Orlando Irma Update: Hurricane Warning Issued For Orange County

National Hurricane Center

With Hurricane Irma getting close to Florida, how much peril is Orlando, Florida in? Is there a hurricane watch or warning for Orlando, Florida?

As of September 9, there was a hurricane warning for Orange County, including Orlando. That had worsened from just hours before, when there was only a hurricane watch for Orlando and Orange.

The National Weather Service has a nearly real-time database of hurricane watches and warnings.

A September 9 radar image of Hurricane Irma.

Hurricane conditions are listed as possible for Orlando on Sunday, Sunday night, Monday night, according to the September 9 extended forecast. Follow the radar for Orlando here. Track the hurricane by infrared satellite here.

The Orlando extended weather forecast for the morning of Saturday September 9.

The database is updated every two-three minutes, so for the most current information you can click on the link provided above. “Hurricane Irma will produce dangerous storm surge up to 12 feet, very heavy rainfall, inland flooding and short lived tornadoes in Florida this weekend. In the southern part of Florida, rainfall totals could approach 20 inches. Irma is expected to track north through Florida this weekend and into Georgia by Monday,” The National Weather Service wrote on September 9.

NHCSaturday morning forecast cone.

Some forecast models, though, showed the hurricane is shifting westward and could imperil the west coast of Florida more than previously thought. However, only a slight error or another shift could change things, so all of the models should be recognized as unpredictable projections. Furthermore, all of the state is in peril from a storm this size.

South Florida Waste Management DistrictSaturday morning spaghetti model.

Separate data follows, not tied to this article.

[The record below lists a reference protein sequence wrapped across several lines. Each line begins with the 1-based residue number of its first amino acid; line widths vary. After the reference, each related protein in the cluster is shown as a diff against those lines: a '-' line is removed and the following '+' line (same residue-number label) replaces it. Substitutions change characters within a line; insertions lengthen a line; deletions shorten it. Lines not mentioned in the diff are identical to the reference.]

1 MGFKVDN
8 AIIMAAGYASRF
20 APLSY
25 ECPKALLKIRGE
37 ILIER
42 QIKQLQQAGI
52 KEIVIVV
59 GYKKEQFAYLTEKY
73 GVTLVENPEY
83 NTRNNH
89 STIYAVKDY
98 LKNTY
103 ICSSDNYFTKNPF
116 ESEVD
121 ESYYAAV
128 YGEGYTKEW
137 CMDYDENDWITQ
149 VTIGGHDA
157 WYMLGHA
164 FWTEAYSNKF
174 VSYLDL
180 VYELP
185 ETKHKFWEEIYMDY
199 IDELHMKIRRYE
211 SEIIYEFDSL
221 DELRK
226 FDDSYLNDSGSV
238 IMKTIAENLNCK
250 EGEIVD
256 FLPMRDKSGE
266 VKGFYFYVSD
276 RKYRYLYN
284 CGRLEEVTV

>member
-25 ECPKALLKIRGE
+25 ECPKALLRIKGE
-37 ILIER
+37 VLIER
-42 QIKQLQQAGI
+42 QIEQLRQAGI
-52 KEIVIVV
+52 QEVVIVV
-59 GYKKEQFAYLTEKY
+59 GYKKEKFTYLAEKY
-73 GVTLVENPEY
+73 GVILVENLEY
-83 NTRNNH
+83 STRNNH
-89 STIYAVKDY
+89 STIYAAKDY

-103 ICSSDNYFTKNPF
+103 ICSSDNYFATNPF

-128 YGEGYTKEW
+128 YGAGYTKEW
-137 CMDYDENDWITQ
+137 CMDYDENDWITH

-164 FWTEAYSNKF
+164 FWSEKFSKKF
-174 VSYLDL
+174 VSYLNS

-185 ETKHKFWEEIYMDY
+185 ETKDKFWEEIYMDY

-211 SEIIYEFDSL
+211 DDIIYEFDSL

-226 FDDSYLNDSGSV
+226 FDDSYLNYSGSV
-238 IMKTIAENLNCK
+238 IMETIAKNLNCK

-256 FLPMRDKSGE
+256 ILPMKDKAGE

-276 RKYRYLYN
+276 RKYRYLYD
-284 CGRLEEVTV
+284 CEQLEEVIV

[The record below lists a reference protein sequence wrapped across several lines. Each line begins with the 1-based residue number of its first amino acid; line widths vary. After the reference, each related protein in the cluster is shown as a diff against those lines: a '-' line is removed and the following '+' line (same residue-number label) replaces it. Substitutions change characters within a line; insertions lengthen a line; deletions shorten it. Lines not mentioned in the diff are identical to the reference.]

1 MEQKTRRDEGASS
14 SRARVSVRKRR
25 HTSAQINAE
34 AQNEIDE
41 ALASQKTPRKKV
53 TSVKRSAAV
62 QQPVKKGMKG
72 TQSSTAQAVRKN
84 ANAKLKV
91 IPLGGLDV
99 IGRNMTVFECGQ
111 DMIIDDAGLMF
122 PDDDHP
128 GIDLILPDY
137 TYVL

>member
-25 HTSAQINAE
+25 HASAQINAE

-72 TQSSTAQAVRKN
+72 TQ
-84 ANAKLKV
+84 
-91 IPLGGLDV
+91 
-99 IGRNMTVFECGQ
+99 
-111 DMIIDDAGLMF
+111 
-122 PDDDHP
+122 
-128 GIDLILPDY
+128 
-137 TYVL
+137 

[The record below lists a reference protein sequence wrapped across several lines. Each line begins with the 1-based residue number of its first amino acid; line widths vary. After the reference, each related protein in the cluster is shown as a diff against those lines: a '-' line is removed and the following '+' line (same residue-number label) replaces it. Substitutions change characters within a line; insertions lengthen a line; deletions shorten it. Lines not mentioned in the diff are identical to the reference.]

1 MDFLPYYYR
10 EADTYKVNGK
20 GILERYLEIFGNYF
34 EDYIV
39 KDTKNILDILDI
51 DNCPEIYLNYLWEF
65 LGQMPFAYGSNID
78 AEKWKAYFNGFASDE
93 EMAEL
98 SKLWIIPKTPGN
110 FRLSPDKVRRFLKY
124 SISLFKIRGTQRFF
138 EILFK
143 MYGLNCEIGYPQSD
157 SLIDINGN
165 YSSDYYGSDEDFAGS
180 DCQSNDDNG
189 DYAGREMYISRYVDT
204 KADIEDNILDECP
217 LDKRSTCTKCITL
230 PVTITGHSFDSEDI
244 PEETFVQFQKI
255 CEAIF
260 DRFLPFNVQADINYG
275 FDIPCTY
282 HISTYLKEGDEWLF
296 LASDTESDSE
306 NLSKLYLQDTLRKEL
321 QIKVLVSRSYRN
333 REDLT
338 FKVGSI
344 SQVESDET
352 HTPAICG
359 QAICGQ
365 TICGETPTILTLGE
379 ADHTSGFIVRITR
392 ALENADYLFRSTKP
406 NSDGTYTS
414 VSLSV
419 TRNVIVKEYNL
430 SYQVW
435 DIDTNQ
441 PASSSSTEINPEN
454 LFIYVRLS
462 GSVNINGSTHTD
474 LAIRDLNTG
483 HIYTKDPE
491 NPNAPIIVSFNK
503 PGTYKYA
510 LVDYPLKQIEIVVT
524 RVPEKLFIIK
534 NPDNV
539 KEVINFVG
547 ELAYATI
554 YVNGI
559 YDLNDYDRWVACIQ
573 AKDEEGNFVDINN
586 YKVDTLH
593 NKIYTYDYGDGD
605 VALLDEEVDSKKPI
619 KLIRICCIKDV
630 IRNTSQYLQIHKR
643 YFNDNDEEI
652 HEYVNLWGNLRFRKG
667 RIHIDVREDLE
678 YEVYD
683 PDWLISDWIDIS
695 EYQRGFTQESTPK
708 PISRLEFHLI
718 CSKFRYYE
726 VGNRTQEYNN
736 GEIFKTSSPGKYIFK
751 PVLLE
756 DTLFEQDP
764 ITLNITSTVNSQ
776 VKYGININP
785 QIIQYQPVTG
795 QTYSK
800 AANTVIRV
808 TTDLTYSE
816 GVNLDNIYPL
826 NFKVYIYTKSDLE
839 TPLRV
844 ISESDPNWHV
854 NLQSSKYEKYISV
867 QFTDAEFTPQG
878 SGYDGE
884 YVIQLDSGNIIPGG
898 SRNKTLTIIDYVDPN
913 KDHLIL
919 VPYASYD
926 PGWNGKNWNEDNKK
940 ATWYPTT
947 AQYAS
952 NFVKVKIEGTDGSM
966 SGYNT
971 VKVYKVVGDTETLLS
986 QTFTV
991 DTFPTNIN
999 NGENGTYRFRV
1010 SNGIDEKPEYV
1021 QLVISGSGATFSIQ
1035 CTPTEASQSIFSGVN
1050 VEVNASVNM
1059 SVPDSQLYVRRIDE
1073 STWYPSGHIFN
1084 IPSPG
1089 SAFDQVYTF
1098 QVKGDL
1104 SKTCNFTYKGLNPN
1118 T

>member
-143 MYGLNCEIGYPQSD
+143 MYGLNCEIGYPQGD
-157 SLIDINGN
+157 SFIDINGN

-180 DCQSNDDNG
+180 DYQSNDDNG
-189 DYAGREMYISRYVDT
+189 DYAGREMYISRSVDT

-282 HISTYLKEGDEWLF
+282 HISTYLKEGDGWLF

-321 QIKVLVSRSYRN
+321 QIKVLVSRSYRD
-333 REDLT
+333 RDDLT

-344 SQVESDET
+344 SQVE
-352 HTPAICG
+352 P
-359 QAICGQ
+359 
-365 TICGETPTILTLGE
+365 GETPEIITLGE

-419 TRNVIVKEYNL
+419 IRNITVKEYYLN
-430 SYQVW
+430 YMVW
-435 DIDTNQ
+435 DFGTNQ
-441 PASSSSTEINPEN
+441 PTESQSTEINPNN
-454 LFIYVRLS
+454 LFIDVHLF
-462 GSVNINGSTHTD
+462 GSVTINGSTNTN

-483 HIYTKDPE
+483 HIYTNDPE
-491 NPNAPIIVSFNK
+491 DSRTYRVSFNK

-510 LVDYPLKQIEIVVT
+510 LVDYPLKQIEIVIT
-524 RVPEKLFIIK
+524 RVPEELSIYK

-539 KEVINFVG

The National Weather Service provides these definitions:

Hurricane Watch

“A Hurricane Watch is issued when a tropical cyclone containing winds of 64 kt (74 mph) or higher poses a possible threat, generally within 48 hours. These winds may be accompanied by storm surge, coastal flooding, and/or river flooding.

The watch does not mean that hurricane conditions will occur. It only means that these conditions are possible.”

Hurricane Warning

“A Hurricane Warning is issued when sustained winds of 64 kt (74 mph) or higher associated with a tropical cyclone are expected in 36 hours or less. These winds may be accompanied by storm surge, coastal flooding, and/or river flooding. A hurricane warning can remain in effect when dangerously high water or a combination of dangerously high water and exceptionally high waves continue, even though winds may be less than hurricane force.”

At 6 p.m. on September 8, Orange County issued a mandatory evacuation notice for residents of mobile homes due to “expected impact.” Mandatory evacuation orders had not been issued for other residents of Orange County, which includes Orlando, as of that date and time, something that could always change as the storm remains unpredictable.

The National Weather Service wrote on September 9: “Dangerous Hurricane Irma continues to move west-northwest along the north coast of Cuba. Irma is expected to turn toward the north-northwest later today and then cross the Florida Keys as an intense hurricane early Sunday morning. Irma is forecast to move north and reach the southwest Florida coast Sunday evening as a strong hurricane, and then move northward across the western peninsula through early Monday morning.

Irma is a large hurricane and will produce far-reaching effects regardless of where the exact center of the storm moves. Winds of strong tropical storm to Category 1 hurricane force, especially in gusts, are expected to produce considerable damage well east of Irma`s track, extending across east central Florida.

There remains a significant threat for flooding rains, and a Flood Watch continues for all of east central Florida. Heavy rain, especially in squalls, will increase in coverage and frequency across east central Florida tonight, and especially on Sunday through early Monday. Although Irma will be moving steadily northward, it will produce 8 to 12 inches of rain with locally higher amounts of 15 to 20 inches in areas which receive frequent or persistent squall bands.”

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